Solar uncertainty has led to renewed interest in the wind industry, according to this report from Business Cornwall yesterday.

It seems many of the landowners in that part of the world who were banking on the sun are now turning to wind as an alternative.

FITs for wind energy have not been made subject to a special review and currently provide a guaranteed payment for electricity produced. In some cases annual income from a small to medium sized turbine could be up to £100k.

There is however a risk that the wind might also be taken out of the turbines’ sails (metaphorically speaking) in the wider review of tariffs being undertaken by the Government, which is due to be completed by the end of 2011 (with tariffs remaining unchanged until April 2012 unless the review reveals a need for greater urgency).

Also, wind farms can be controversial. Local opposition is often strong, leading to difficulties in obtaining planning permission. People have even resorted to decorating the turbines with art to make them more appealing.

Then there’s the problem of turbine shadow flicker, which I wrote about here.

But whilst it might not always be a breeze (last pathetic meteorological metaphor – honest), get it right and it seems there’s money to be made literally out of thin air (sorry).

Business Cornwall quotes a lawyer from South West firm Stephens Scown

“The costs of turbines can range from £10k to more than £2 million depending on their size, but the returns are substantial. A medium sized turbine could generate up to £100k a year through a combination of the Feed in Tariff, reduced energy costs and the sale of surplus power to the National Grid.”

Meanwhile, if you’re interested in off-shore wind farms instead, you might like to see this earlier post on Digging the Dirt about coastal turbines and ownership of the sea bed.

Image from freeimages.co.uk

Wednesday, 13 April 2011

Offices To Homes - Change Of Use In The Fast Lane



Lawyers will be all too familiar with the concept of living in the office.

Why, such a lifestyle is positively de rigueur in Big Law!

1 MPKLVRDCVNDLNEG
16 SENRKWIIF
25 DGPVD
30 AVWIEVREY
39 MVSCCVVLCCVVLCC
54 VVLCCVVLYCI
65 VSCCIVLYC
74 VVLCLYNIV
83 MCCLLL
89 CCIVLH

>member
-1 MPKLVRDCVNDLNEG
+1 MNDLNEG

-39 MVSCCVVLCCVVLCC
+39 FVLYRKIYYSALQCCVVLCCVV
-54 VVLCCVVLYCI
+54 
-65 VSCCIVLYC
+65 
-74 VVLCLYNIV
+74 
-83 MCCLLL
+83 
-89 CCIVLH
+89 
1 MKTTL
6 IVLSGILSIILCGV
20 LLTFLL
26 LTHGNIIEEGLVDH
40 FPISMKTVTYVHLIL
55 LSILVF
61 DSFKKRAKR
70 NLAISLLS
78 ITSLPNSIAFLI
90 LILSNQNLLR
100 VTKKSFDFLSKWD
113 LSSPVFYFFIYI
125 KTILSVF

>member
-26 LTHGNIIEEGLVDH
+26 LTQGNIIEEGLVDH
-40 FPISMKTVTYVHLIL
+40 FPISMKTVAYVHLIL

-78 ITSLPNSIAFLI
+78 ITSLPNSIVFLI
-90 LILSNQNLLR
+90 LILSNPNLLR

And soon many more people will get to sample the delights of office living,

No, the Coalition hasn’t brought back the workhouse (yet). Instead, the Government wants to encourage the conversion of offices to residential use.

According to the Communities & Local Government website, if all the long-term office space currently available was converted into residential use it could potentially deliver 250,000 new homes and save just under £140 million over ten years in unnecessary red tape costs.

Communities Secretary, Eric Pickles has launched a consultation on proposals to scrap the planning approval requirement for changing use from a commercial property to a residential property, which can be costly and time consuming, so it is easier for developers to turn vacant offices into new homes.

The Government is seeking views on the proposal to amend the Town and Country Planning (General Permitted Development) Order 1995 to grant permitted development rights for change of use from class B1 (Business), B2 (General Industry) and B8 (Storage and distribution) to class C3 (Dwelling houses) without the need for planning permission.

The consultation is also looking at a wider review of changes of use and permitted development in the context of the broader reforms sweeping through the planning system via the Localism Bill, the National Planning Policy Framework and the presumption in favour of sustainable development announced in the budget.

The consultation will run until 30 June 2011.

Pickles says in support of the proposals:

"Many towns and cities have office blocks, warehouse and business parks needlessly lying empty, while housebuilding has fallen to the lowest in peace time history because the planning system has tied developers up in knots of red tape.”

The British Property Federation (BPF) has backed the plans, but warned they will not work in every location.

The BPF says that it supports the relaxation of the change-of-use laws in unlocking desperately needed new housing, but agrees with government that they should be consulted upon, to avoid any unintended consequences.

Ian Fletcher, director of policy at the British Property Federation, said:-

"Office to residential conversions won't work for all buildings, or in every area, but any trip through our suburbs soon exposes redundant office space that is never going to be brought back into commercial use....such conversions will be good for those seeking homes, the wider community and local authorities, who will gain from the New Homes Bonus and council tax receipts that occupation generates...the Government is, therefore, right to consult on how best to make this happen."

Location will be a key factor in determining whether some of these buildings are suitable. Are there nearby shops, schools and other amenities?

But if it enables the positive alternative use of otherwise redundant buildings then this proposal is welcome.